Doctor of Philosophy

November 23, 2006

This Monday I went for a drink with my ‘old’ classmates, I go only once in a blue moon.

For some reasons we touched upon religion as Eric said talks and books by celebrities sell because they have Ph.D. and we don’t although we don’t agree with their ‘theories’.

Philosophy is a hard subject to me and I didn’t say much on this as I don’t think I’m capable. A while ago I get below story over email, disclaimer I have no means whatsoever to prove the truthfulness of below.

An atheist professor of philosophy speaks to his class on the problem science has with God, The Almighty. He asks one of his new students to stand and…..
Prof: So you believe in God?

Student: Absolutely, sir.
Prof: Is God good?

Student: Sure.
Prof: Is God all-powerful?

Student: Yes.
Prof: My brother died of cancer even though he prayed to God to heal him. Most of us would attempt to help others who are ill. But God didn’t. How is this God good then? Hummmm???
(Student is silent.)
Prof: You can’t answer, can you? Let’s start again, young fella. Is God good?

Student: Yes.
Prof : Is Satan good?

Student: No.
Prof: Where does Satan come from?

Student: From…God…
Prof: That’s right. Tell me son, is there evil in this world?

Student: Yes.
Prof: Evil is everywhere, isn’t it? And God did make everything. Correct?

Student: Yes.
Prof: So who created evil?
(Student does not answer.)
Prof: Is there sickness? Immorality? Hatred? Ugliness?
All these terrible things exist in the world, don’t they?

Student: Yes, sir.
Prof: So, who created them?
(Student has no answer.)
Prof: Science says you have 5 senses you use to identify and observe the world around you. Tell me, son…Have you ever seen God?

Student: No, sir.
Prof: Tell us if you have ever heard your God?

Student: No, sir.
Prof: Have you ever felt your God, tasted your God, and smelled your God? Have you ever had any sensory perception of God for that matter?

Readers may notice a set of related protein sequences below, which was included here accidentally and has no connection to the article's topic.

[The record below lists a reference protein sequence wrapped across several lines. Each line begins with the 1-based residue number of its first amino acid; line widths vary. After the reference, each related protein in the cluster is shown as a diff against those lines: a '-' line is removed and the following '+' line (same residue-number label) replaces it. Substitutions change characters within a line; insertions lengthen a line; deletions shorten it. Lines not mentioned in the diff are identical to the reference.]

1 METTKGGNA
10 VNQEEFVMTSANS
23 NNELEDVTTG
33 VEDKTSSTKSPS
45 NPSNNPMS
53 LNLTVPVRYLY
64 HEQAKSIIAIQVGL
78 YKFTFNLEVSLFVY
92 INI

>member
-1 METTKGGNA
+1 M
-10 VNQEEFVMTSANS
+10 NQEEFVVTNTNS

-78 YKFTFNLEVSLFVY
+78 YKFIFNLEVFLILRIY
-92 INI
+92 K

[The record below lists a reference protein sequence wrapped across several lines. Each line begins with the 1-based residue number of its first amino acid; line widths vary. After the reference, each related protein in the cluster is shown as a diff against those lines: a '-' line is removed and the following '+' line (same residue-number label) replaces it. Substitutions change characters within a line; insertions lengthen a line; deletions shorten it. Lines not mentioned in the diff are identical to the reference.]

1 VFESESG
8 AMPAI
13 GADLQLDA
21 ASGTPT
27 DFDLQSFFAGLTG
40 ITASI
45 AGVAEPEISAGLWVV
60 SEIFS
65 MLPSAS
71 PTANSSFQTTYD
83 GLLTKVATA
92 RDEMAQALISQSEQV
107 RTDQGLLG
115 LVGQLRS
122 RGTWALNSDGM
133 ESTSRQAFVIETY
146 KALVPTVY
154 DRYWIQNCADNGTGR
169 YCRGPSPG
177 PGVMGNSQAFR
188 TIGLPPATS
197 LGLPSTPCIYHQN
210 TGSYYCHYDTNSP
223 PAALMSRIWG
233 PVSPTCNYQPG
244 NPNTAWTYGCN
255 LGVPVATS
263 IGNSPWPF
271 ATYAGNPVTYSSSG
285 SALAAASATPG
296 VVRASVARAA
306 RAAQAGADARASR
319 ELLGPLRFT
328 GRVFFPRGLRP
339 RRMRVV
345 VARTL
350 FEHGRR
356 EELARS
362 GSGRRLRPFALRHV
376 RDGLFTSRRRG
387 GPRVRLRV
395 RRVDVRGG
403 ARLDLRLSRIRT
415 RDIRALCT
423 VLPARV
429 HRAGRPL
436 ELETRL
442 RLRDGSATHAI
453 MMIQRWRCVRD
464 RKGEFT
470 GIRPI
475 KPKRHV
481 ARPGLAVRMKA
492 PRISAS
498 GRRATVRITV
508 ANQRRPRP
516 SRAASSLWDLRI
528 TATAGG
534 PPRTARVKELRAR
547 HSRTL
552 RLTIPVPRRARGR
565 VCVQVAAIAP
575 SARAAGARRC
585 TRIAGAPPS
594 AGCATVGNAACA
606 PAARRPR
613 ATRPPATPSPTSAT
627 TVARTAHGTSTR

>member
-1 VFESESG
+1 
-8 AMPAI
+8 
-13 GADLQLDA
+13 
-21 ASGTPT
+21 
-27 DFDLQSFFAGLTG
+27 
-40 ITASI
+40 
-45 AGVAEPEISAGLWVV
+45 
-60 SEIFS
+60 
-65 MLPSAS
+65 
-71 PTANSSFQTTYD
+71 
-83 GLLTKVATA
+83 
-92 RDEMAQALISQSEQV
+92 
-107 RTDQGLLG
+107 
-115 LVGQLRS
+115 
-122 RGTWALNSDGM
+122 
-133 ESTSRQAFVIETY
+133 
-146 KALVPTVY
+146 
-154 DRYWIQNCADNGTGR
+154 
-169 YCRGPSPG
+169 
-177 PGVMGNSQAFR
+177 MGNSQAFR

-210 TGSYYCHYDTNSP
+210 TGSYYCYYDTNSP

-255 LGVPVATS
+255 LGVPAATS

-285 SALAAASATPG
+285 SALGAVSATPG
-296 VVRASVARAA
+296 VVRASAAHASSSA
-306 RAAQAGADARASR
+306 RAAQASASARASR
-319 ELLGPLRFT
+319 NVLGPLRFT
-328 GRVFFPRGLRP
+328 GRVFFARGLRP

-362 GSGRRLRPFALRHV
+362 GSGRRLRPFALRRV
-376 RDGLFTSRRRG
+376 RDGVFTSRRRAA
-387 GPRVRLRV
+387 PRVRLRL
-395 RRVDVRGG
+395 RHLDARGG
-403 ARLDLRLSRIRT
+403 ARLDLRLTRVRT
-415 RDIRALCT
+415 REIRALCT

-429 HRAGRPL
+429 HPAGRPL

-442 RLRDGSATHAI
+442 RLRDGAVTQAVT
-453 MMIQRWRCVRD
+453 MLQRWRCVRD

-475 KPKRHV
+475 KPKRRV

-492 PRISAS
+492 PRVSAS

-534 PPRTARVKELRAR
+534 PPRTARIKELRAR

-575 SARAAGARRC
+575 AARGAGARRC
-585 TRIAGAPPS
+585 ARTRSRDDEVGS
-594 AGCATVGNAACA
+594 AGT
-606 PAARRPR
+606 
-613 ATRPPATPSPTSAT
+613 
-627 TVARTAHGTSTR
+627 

Student: No, sir. I’m afraid I haven’t.
Prof: Yet you still believe in Him?

Student: Yes.
Prof: According to empirical, testable, demonstrable protocol, science says your GOD doesn’t exist. What do you say to that, son?

Student: Nothing. I only have my faith.
Prof: Yes. Faith! And that is the problem science has.

Student: Professor, is there such a thing as heat?
Prof: Yes.

Student : And is there such a thing as cold?
Prof: Yes.

Student: No sir. There isn’t.
(The lecture theatre becomes very quiet with this turn of events.)

Student: Sir, you can have lots of heat, even more heat, superheat, mega heat, white heat, a little heat or no heat. But we don’t have anything called cold. We can hit 458 degrees below zero which is no heat, but we can’t go any further after that. There is no such thing as cold. Cold is only a word we use to describe the absence of heat. We cannot measure cold. Heat is energy. Cold is not the opposite of heat, sir, just the absence of it.
(There is pin-drop silence in the lecture theatre.)

Student: What about darkness, Professor? Is there such a thing as darkness?
Prof: Yes. What is night if there isn’t darkness?

Student: You’re wrong again, sir. Darkness is the absence of something. You can have low light, normal light, bright light, flashing light…. But if you have no light constantly, you have nothing and its called darkness, isn’t it? In reality, darkness isn’t. If it were, you would be able to make darkness – darker, wouldn’t you???
Prof: So what is the point you are making, young man?

Student: Sir, my point is your philosophical premise is flawed.
Prof: Flawed? Can you explain how?

Student: Sir, you are working on the premise of duality. You argue there is life and then there is death, a good God and a bad God. You are viewing the concept of God as something finite, something we can measure. Sir, science can’t even explain a thought. It uses electricity and magnetism, but has never seen, much less fully understood either one. To view death as the opposite of life is to be ignorant of the fact that death cannot exist as a substantive thing. Death is not the opposite of life: just the absence of it. Now tell me, Professor. Do you teach your students that they evolved from a monkey?
Prof: If you are referring to the natural evolutionary process, yes, of course, I do.

Student: Have you ever observed evolution with your own eyes, sir?
(The Professor shakes his head with a smile, beginning to realize where the argument is going.)

Student: Since no one has ever observed the process of evolution at work and cannot even prove that this process is an on-going endeavour, are you not teaching your opinion, sir?
Are you not a scientist but a preacher?

(The class is in uproar.)

Student: Is there anyone in the class who has ever seen the Professor’s brain?